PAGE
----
Sea otter UAV health checkup

Spying on sea otter activities lets biologists measure populations of other species in the otters’ habitat. “It’s just a lot of work to get densities of clams and marine species like that,” described wildlife biologist Daniel Monson. To get a better idea of ecosystem health, scientists can use Unmanned Aerial Vehicle (UAV) technology to take […]

Hallo Bay Sunset Katmai NPS

Mercury, cod, and climate change

It’s hard to imagine stalking the shores of Alaska hunting with spear or net more than four millennia ago. Harder still to know that the people living in that already-harsh time faced an even more insidious threat than hunger or the fierce elements. New archaeological findings show elevated levels of toxic mercury in Pacific Cod […]

ITEX tram operation

Imaging the future of Arctic plant life

If you know where to look in the Arctic, you’ll find strange hexagons dotting the tundra beneath the enduring summer sun. Strange, scattered honeycomb chambers. The open-top hexagonal units shelter 1 or 2 square meters’ worth of tundra plants, passively raising the temperature within their fiberglass walls by 1-3°Celcius.

Alaska research insects vacuuming

Mosquito netting, vacuum power, and bug science

Vacuuming at home isn’t too edifying. How about vacuuming the Alaska tundra to snag a bag full of bugs? That’s an entirely different story. Ashley Asmus, graduate research assistant at the University of Texas at Arlington, is using a huge reverse leaf blower to collect the bugs she’ll study.

The ground changing under our feet – Thermokarsts

Laura Nielsen for Frontier Scientists – Jason Dobkowski stands on the shores of Wolverine Lake. His research site is located in the North Slope of Alaska, nestled near the remote foothills of the Brooks Range. “I’m here studying permafrost thaw slump which is depositing silt and material into the lake behind me. And that material, […]

Tram Powered International Tundra Experiment

Liz O’Connell for Frontier Scientists – Multiple instruments, configured along a tram-like platform, sense the tundra below and gather detailed data while traveling along a 50 meter transect.  “We are gathering measurements that we don’t know exactly how they will be used,” said Steven Oberbauer, professor of biological sciences at Florida International University. The high […]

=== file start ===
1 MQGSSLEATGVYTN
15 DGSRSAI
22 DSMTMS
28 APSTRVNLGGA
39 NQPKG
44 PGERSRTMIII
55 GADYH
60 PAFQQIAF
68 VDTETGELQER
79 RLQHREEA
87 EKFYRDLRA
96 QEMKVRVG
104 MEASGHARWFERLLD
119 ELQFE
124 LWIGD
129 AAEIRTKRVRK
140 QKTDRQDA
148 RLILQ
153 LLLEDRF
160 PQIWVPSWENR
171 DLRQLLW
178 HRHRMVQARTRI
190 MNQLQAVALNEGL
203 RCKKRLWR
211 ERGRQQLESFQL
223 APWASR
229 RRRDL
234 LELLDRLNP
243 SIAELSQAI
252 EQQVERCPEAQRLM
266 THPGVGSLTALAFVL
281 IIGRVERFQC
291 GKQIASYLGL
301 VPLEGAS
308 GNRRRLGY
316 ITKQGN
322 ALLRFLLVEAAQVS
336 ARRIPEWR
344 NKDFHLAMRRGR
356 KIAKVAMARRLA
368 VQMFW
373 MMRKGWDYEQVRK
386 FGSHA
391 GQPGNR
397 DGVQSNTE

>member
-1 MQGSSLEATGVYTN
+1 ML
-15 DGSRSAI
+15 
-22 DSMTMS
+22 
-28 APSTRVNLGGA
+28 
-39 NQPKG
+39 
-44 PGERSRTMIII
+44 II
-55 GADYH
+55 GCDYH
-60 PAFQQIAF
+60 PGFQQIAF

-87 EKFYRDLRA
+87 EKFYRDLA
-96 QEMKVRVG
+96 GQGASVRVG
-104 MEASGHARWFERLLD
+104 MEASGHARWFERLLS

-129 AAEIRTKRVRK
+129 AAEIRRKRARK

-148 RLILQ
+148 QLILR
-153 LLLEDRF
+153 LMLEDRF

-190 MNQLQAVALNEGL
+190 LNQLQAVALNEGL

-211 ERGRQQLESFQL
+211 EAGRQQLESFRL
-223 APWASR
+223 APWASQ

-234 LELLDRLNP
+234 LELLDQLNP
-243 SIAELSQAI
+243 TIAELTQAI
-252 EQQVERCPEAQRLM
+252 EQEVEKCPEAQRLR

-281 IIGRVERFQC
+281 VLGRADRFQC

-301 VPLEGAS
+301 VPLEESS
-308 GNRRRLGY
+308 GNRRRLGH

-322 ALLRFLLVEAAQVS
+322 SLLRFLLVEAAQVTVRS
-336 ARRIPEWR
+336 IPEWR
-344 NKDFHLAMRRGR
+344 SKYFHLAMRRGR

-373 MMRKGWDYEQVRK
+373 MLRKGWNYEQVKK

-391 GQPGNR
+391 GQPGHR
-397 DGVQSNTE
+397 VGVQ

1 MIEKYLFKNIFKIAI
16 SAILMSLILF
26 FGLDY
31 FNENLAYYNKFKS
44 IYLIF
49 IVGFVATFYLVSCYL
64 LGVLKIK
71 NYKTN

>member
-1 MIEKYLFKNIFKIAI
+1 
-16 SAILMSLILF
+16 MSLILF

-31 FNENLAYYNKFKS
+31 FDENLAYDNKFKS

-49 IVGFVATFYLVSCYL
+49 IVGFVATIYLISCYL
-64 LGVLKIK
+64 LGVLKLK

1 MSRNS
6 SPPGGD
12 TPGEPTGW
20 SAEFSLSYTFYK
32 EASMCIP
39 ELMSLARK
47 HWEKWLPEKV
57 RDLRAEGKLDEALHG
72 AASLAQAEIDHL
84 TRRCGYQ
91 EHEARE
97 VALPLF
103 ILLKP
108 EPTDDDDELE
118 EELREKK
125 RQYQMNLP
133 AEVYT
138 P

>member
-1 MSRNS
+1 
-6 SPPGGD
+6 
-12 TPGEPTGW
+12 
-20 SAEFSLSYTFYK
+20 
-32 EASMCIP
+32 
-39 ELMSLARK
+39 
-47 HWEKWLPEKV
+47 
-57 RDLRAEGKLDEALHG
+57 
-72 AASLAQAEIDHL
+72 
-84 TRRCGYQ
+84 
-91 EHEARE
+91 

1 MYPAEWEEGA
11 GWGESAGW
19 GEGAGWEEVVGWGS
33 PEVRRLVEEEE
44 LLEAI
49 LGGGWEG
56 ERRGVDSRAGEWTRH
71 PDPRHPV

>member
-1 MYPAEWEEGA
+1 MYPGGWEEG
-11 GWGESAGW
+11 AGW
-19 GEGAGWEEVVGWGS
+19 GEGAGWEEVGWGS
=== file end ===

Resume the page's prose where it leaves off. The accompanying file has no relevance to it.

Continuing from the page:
Imnavait Creek water tracks

Snow’s journey underground

In Alaska’s North Slope snow can be called overeager. Scientists at Toolik Field Station know that —except for the second half of August— they can expect it to snow any day of the year. Even during the brief summer, fierce storm fronts sometimes bring snow that melts away in 70°F (21°C) weather the very next […]

whale watching post ice

A continent of ice on the wane

Ned Rozell for UAFGI – Despite taking up as much space as Australia, the blue-white puzzle of ice floating on the Arctic Ocean is an abstraction to the billions who have never seen it. But continued shrinkage of sea ice is changing life for many living things. A few Alaska scientists added their observations to […]

Assisted migration could help plants find a new home

Laura Nielsen for Frontier Scientists – Plants, evolved to move with the natural rhythms of the world, cannot keep up with the rapid pace of climate change we are facing today. Their ideal habitats are sliding north as the world heats up. Do we get our hands dirty and help move the species most at […]

White Cottongrass BLM Seeds of Success Alaska

Safeguarding plants in an uncertain climate future

Laura Nielsen for Frontier Scientists – On a remote island in Norway, deep within an old coal mine sealed behind blast doors, seeds sit in the cold and quiet and wait. They are an insurance against an uncertain future. Our uncertain climate future is altering habitats so swiftly that plants can’t keep up, and we’re […]